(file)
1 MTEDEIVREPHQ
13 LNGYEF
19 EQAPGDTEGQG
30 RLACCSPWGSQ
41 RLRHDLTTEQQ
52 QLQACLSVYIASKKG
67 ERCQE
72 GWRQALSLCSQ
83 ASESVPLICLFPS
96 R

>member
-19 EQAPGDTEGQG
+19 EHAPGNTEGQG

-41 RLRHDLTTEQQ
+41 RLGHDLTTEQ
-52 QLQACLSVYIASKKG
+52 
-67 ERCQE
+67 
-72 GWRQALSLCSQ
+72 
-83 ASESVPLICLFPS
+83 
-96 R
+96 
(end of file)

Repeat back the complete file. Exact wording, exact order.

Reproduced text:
1 MTEDEIVREPHQ
13 LNGYEF
19 EQAPGDTEGQG
30 RLACCSPWGSQ
41 RLRHDLTTEQQ
52 QLQACLSVYIASKKG
67 ERCQE
72 GWRQALSLCSQ
83 ASESVPLICLFPS
96 R

>member
-19 EQAPGDTEGQG
+19 EHAPGNTEGQG

-41 RLRHDLTTEQQ
+41 RLGHDLTTEQ
-52 QLQACLSVYIASKKG
+52 
-67 ERCQE
+67 
-72 GWRQALSLCSQ
+72 
-83 ASESVPLICLFPS
+83 
-96 R
+96 